Due to health concerns, Washington state prohibits pet waste in curbside compost and drop-off collection systems.

Why is this an important issue?

Pet waste (cats and dogs) contains pathogens that may cause infectious diseases (e.g. roundworms, E.coli, toxoplasmosis).¹ In order to kill these pathogens, one must maintain a compost temperature of 165 F for several days.²

It is still important to dispose of pet waste in the garbage. When left alone, dog waste can pollute ground and surface water. Thus, it is important to pick up after your pet and dispose of its waste in the garbage.

The same is true for cat litter: it does not belong in the compost. Commercial cat litter (particularly scented brands) contain chemicals that don’t break down when you compost cat waste.³

Biodegradable and Compostable bags

Companies advertise pet waste bags as biodegradable and compostable. Unfortunately, pet waste still does not belong in the compost. Above all, pet waste in compost continues to be a health risk regardless of the bag material.

Personal Actions

Continue to clean up pet waste and properly dispose of it in the garbage.

Policy Options

Different cities in Washington have different laws about pet waste disposal. Thus, it’s important to check with your city’s laws to make sure you’re getting rid of your pet’s waste correctly.

Successful pet poop composting projects

Woodland Park Zoo Doo

Woodland Park Zoo’s Zoo Doo is the most exotic compost available in the Pacific Northwest. Zoo Doo is a fully composted blend of select animal manures mixed with bedding materials such as straw and wood chips from around the grounds of the zoo.

All the non-primate herbivore (plant-eating) animals are happy to doo their part. These animals include rhinos, giraffe, hippos, mountain goats, zebras, and many more! Woodland Park Zoo composts approximately 625 tons of animal waste each year saving around $90,000 per year in disposal costs.

The process begins when fresh manure and bedding materials are collected from animal enclosures. Next, the materials are taken to the Zoo Doo yard for composting. The active composting phase lasts 30 days and the piles maintain temperatures between 135°F and 160°F, which allows for the optimal decomposition of organic materials as well as destroying weed seeds and potential pathogens.

Active composting is followed by secondary composting, or curing, which is the decomposition process slowing down as the microbes finish breaking down the materials. During this phase, temperatures in the pile decrease, and the compost matures into dark and crumby humus. After this 30 or more day process, the material looks and smells like rich organic soil or mulch, bearing little resemblance to its original components and is ready for use in home gardens!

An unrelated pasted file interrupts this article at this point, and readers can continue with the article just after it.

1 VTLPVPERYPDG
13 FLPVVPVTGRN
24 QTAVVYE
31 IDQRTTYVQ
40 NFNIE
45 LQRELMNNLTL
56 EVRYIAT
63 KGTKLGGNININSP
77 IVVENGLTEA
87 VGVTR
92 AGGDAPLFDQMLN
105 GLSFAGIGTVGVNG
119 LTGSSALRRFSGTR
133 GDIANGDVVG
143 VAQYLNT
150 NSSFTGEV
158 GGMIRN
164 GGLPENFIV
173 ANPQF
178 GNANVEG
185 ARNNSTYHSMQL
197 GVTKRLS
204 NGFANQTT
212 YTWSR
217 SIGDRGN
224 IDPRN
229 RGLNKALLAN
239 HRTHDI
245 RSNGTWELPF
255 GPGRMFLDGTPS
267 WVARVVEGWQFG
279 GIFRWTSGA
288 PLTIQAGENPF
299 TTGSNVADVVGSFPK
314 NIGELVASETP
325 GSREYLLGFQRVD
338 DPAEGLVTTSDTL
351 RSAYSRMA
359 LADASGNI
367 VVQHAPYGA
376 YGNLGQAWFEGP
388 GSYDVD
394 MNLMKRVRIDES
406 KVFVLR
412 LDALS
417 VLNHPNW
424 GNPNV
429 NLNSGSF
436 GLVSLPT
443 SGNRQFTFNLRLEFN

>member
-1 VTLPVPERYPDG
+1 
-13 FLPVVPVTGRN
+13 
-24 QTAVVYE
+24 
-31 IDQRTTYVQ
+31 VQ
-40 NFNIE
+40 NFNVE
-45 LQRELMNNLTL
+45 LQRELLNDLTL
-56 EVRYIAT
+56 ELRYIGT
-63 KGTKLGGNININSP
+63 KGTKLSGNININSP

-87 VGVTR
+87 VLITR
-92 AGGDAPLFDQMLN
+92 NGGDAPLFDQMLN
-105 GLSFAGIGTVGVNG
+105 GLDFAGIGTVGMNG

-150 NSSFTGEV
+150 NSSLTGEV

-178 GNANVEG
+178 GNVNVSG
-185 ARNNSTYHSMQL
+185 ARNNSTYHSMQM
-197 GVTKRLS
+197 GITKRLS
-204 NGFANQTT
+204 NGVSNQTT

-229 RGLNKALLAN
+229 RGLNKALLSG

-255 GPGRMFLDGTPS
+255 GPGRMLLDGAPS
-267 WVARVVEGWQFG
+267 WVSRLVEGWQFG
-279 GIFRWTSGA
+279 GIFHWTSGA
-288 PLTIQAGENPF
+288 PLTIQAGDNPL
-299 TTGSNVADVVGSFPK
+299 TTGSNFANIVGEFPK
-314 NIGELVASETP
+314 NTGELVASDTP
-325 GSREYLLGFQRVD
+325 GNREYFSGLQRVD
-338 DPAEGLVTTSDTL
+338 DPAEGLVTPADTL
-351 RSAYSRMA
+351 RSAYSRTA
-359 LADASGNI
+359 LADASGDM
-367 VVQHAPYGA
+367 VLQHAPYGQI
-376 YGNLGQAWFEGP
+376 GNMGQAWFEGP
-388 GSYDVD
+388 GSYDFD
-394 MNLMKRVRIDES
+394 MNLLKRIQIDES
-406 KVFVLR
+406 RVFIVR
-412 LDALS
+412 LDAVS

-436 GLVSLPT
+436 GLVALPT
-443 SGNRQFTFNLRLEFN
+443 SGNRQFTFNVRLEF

All of our material is composted through the same process, but piles have slightly different materials to begin with, which is how we end up with Zoo Doo (hay and straw blend) and Bedspread (woodchip blend).⁴

Denali National Park Service composts its sled dogs' poo

The dogs in the Denali National Park kennels produce up to 50 pounds of poo a day. In 1980, the kennels staff decided that launching all that poo down the hill behind the kennels building probably wasn’t the greatest idea. To minimize the build up of waste and keep our kennels area clean, a composting program was established. We built a four bin system in which the waste (nitrogen) is mixed with sawdust (carbon) and water and rotated regularly until it transforms into a soil that is jam-packed with nutrients.

The mixture of waste, sawdust, and water is carefully concocted to give us a carbon: nitrogen ratio of 20 or 30:1, with the consistency of a worn out sponge. Once the texture and ratio are adequate, we’ll start monitoring the temperature of the pile. As the pile sits, microorganisms digest the nitrogen and carbon of the waste mixture and heat is produced. The temperature of the pile tells you the level of microbial activity within it. In Denali, we wait for a pile to heat up to 145° F before we turn it.

When the microorganisms have broken down all the organic material, the pile is done “cooking”. This process can take anywhere from 4-8 weeks. The odorless, nutrient-rich material that is produced is called humus. It increases the nutrient content of soils and helps retain moisture. Composting also reduces the volume of waste by over 50%!

We use this compost in flowerbeds and gardens in the Denali area. By composting our dogs’ waste, we are being resourceful and sustainable. We are reducing the need for fertilizers and pesticides, cutting out the need for big trucks to transport all that poo, and making our park even more beautiful. [4]

  1. http://www.tilthalliance.org/learn/resources-1/city-chickens/compostingchickenmanure
  2. https://www.cdc.gov/parasites/transmission/index.html#tabs-1-1
  3. https://www.zoo.org/zoodoo
  4. https://www.nps.gov/dena/blogs/the-scoop-on-poop.htm